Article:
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TOPIC: Damages

Alfredo S. Ramos, Conchita S. Ramos, Benjamin B. Ramos, Nelson T. Ramos

and Robinson T. Ramos vs China Southern Airlines Co. Ltd.
G.R. No. 213418 September 21, 2016

FACTS: On 7 August 2003, petitioners purchased five China Southern Airlines from
Active Travel Agency for a roundtrip plane tickets from Manila to Xiamen, China. On
their way back to the Manila, however, petitioners were prevented from taking their
designated flight despite the fact that earlier that day an agent from Active Tours
informed them that their bookings for China Southern Airlines flight are confirmed.
The refusal came after petitioners already checked in all their baggages and were
given the corresponding claim stubs and after they had paid the terminal fees.
According to the airlines' agent with whom they spoke at the airport, petitioners
were merely chance passengers but they may be allowed to join the flight if they
are willing to pay an additional 500 Renminbi (RMB) per person. When petitioners
refused to defray the additional cost, their baggages were offloaded from the plane
and China Southern Airlines flight then left Xiamen International Airport without
Petitioners were able to fly back to Manila and upon arrival, they went to China
Southern Airlines to demand for the reimbursement of their airfare and travel
expenses in the amount of P87,375.00. When the airline refused to accede to their
demand, petitioners initiated an action for damages before the RTC of Manila and
sought for the payment of actual, moral and exemplary damages.
In their Answer, China Southern Airlines denied liability by alleging that petitioners
were not confirmed passengers of the airlines but were merely chance passengers.
RTC ruled in favor of the petitioners and granted the award of actual, moral and
exemplary damages.
CA modified the decision. Deleting the award of moral and exemplary damages.
ISSUE: Whether or not the award of moral and exemplary damages should be
RULING: Yes. A contract of carriage, in this case, air transport, is intended to serve
the traveling public and thus, imbued with public interest. The law governing
common carriers consequently imposes an exacting standard of conduct as
provided in Article 1755 of the Civil Code.
With respect to moral damages, the following provision of the New Civil Code is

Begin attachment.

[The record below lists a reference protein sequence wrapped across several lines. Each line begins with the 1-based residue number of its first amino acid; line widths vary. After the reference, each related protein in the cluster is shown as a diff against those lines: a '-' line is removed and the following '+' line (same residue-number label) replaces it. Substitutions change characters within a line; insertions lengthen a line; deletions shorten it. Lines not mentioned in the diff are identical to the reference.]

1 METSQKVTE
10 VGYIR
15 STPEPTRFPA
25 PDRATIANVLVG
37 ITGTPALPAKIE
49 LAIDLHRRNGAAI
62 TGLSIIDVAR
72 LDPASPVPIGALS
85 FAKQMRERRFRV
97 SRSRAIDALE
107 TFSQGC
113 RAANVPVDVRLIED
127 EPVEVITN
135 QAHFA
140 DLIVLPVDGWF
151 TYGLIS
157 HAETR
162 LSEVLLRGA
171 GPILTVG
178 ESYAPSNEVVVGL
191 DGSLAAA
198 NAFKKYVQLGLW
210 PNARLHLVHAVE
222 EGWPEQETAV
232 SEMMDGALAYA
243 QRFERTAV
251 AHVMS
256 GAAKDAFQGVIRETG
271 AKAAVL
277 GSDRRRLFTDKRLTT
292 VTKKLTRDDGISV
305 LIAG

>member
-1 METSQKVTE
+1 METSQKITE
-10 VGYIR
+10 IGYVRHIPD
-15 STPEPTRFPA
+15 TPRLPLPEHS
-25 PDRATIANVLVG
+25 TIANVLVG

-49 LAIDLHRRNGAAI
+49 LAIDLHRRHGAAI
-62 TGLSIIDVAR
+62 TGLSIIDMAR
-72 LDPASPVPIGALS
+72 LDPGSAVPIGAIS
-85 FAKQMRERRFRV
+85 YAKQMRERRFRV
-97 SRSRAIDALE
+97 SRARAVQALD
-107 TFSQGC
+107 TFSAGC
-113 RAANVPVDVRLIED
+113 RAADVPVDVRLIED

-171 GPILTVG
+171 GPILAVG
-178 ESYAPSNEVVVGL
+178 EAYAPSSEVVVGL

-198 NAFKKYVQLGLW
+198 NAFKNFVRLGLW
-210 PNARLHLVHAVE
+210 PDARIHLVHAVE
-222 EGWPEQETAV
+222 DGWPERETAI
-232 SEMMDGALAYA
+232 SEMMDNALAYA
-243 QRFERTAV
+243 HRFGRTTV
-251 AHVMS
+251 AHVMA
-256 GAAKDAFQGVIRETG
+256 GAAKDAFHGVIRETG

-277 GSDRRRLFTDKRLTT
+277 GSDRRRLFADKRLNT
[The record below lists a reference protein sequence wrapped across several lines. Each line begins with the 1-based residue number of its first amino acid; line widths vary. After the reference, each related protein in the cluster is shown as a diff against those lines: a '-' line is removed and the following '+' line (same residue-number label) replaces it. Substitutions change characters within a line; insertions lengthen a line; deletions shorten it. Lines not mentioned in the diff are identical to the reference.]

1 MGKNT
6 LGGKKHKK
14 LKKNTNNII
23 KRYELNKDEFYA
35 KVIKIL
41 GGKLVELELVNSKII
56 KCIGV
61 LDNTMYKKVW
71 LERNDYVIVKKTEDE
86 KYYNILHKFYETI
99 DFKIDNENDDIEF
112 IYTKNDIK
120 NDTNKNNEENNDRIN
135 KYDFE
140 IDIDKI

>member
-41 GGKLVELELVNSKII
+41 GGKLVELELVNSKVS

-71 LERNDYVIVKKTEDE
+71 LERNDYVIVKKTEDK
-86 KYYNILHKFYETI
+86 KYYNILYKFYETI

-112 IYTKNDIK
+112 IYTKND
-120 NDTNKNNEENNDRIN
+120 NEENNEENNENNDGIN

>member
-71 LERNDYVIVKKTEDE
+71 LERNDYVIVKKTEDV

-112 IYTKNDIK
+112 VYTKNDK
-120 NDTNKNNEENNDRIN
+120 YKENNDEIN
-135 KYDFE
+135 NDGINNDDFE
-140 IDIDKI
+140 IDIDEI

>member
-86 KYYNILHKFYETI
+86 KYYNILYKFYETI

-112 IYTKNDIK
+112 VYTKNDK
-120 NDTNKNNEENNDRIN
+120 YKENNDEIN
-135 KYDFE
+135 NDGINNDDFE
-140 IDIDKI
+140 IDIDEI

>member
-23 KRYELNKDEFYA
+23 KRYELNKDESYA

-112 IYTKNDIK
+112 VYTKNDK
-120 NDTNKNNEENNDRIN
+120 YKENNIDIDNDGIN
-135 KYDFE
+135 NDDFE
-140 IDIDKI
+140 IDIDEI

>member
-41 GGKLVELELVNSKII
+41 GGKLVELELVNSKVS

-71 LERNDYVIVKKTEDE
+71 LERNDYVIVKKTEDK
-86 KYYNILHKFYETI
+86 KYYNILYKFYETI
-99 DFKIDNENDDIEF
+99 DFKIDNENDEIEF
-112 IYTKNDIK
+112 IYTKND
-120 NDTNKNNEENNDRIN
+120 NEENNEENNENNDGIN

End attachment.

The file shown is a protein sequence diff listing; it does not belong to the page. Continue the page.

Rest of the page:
instructive: Article 2220. Willful injury to property may be a legal ground for
awarding moral damages if the court should find that, under the circumstances,
such damag.es are justly due. The same rule applies to breaches of contract where
the defendant acted fraudulently or in bad faith.
Bad faith does not simply connote bad judgment or negligence. It imports dishonest
purpose or some moral obliquity and conscious doing of a wrong. It means breach of
a known duty through some motive, interest or ill will that partakes the nature of
fraud. Bad faith is in essence a question of intention.
We find that the airline company acted in bad faith in insolently bumping petitioners
off the flight after they have completed all the pre-departure routine. Bad faith is
evident when the ground personnel of the airline company unjustly and
unreasonably refused to board petitioners to the plane which compelled them to
rent a car and take the train to the nearest airport where they bought new sets of
plane tickets from another airline that could fly them home. Petitioners have every
reason to expect that they would be transported to their intended destination after
they had checked in their luggage and had gone through all the security checks.
Instead, China Southern Airlines offered to allow them to join the flight if they are
willing to pay additional cost; this amount is on top of the purchase price of the
plane tickets. The requirement to pay an additional fare was insult upon injury. It is
an aggravation of the breach of contract. Undoubtedly, petitioners are entitled to
the award of moral damages.
China Southern Airlines is also liable for exemplary damages as it acted in a
wantonly oppressive manner as succinctly discussed above against the petitioners.
Exemplary damages which are awarded by way of example or correction for the
public good, may be recovered in contractual obligations, as in this case, if
defendant acted in wanton, fraudulent, reckless, oppressive or malevolent manner.